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Worse than I Thought! Small Accidents with Big Injury

By Burg Simpson
May 22, 2017
3 min read

Some car accidents are more “impactful” than others. High-speed collisions with lots of broken glass, sirens, and rubberneckers are certainly easy to identify. However, not every accident is so dramatic. Smaller accidents, especially those that do not seem obviously harmful, can also result in moderate to serious injury. In some cases, those involved in purportedly “minor” accidents fail to report the accident or seek medical attention for their injuries, and this can make a small disaster into a big one.

Some smaller, low impact accidents known to cause injury include:

  • Parking lot — collisions in parking lots and garages have been known to cause whiplash and airbag deployment injuries;
  • Tollbooth approach — when looking around for change, drivers often take their eyes off the road just long enough to hit the car in front of them. Even lower-speed, rear-end impact collisions can cause serious head and neck injuries;
  • School zone — parents and school buses rushing to and from school often have minor accidents at low speed, sometimes injuring children getting in or out of cars;
  • Crosswalk bump — a driver looking to the left or right can easily miss the presence of a pedestrian entering the crosswalk from the opposite direction. Even if the car is at a complete stop before the accident, a person is simply no match for a bumper;
  • Rear Bumper Tap — when a car hits the back bumper of the car ahead, the driver and passenger can suffer whiplash injuries because they do not have time to anticipate or prepare for impact.

Even at low speeds, accidents can cause injury. Such trauma can be hard to identify, however. In a low-impact accident, drivers and passengers involved might not ask for an ambulance or go directly to a hospital emergency room. A few days or even a few weeks later, symptoms (pain, head injury symptoms, etc.), may become noticeable or more significant. If there is little or no damage to the cars involved, the accident victims might not file a police report and might not notify their insurance company of the accident. As time goes on, an injury can become more painful and disruptive, causing the victim to miss work or become anxious or depressed. The delay in treatment could have an impact on recovery, and also potentially on the ability to obtain full compensation.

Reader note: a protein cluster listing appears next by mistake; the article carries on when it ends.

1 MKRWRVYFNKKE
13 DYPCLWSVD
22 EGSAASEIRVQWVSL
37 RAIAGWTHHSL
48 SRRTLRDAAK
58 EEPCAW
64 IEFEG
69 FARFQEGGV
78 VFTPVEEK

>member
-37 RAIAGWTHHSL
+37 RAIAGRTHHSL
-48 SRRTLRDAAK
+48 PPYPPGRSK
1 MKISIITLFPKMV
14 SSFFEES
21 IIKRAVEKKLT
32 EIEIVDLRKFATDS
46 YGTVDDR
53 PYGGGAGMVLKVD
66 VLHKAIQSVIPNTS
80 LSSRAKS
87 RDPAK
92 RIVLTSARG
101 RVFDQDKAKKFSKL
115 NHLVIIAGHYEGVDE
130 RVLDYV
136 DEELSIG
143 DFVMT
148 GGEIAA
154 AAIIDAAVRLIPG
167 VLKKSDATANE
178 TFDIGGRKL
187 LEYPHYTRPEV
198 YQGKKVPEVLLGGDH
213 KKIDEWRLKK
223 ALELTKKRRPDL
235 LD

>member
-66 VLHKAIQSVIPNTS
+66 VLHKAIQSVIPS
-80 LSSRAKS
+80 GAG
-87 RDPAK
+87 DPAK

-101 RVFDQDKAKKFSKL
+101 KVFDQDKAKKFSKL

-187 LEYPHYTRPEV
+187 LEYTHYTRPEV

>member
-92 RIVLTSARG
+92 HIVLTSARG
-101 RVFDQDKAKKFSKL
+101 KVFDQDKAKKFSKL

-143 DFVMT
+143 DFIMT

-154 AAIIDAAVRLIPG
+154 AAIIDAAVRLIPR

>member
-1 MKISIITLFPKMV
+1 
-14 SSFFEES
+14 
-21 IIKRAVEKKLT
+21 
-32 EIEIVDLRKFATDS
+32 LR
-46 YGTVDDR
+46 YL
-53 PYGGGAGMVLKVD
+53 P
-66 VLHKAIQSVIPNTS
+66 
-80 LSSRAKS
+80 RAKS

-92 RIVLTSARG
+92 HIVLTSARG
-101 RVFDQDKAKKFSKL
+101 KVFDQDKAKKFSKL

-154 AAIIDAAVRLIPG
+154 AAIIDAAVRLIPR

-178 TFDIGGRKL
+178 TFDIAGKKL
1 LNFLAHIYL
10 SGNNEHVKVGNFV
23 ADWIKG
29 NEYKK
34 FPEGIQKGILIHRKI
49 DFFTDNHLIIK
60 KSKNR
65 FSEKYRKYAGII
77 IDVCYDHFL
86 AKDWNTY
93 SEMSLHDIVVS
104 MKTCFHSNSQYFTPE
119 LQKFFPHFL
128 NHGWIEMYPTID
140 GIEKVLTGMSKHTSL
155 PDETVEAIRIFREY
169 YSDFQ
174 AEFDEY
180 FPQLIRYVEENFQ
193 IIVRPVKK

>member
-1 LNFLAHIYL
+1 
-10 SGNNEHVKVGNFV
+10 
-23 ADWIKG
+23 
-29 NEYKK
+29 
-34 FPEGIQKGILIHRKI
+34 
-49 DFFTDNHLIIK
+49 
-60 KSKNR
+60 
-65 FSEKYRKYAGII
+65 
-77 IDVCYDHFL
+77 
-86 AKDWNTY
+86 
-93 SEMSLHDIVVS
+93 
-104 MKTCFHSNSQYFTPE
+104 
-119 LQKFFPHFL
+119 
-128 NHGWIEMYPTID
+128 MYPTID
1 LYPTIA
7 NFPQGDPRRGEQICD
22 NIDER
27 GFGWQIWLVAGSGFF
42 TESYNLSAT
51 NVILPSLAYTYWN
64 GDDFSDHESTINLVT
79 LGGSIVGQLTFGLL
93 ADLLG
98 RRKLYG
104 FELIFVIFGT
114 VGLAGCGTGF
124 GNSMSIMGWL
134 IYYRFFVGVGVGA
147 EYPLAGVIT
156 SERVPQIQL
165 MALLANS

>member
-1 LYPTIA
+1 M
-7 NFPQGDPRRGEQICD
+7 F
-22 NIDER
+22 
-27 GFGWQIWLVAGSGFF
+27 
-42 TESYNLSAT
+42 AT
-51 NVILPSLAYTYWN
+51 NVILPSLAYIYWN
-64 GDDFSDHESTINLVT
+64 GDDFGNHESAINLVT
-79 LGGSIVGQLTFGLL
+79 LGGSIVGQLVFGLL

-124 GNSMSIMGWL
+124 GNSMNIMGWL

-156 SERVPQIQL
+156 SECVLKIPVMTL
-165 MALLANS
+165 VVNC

If you have been in a car accident and feel you might have sustained even some injury—no matter how minor—seek medical attention, file a police report, and call one of our Denver personal injury lawyers. You might be able to collect damages, including compensation to pay your medical bills. Call the law office of Burg Simpson Eldredge Hersh and Jardine, P. C. at 303-792-5595 or contact us online to set up an appointment today.

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